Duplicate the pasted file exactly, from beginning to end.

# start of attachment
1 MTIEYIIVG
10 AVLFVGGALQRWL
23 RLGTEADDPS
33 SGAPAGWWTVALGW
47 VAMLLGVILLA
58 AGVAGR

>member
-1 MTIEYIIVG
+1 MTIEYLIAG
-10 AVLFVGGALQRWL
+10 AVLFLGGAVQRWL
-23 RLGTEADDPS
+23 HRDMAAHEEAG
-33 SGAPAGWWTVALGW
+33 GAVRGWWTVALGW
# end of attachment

1 MTIEYIIVG
10 AVLFVGGALQRWL
23 RLGTEADDPS
33 SGAPAGWWTVALGW
47 VAMLLGVILLA
58 AGVAGR

>member
-1 MTIEYIIVG
+1 MTIEYLIAG
-10 AVLFVGGALQRWL
+10 AVLFLGGAVQRWL
-23 RLGTEADDPS
+23 HRDMAAHEEAG
-33 SGAPAGWWTVALGW
+33 GAVRGWWTVALGW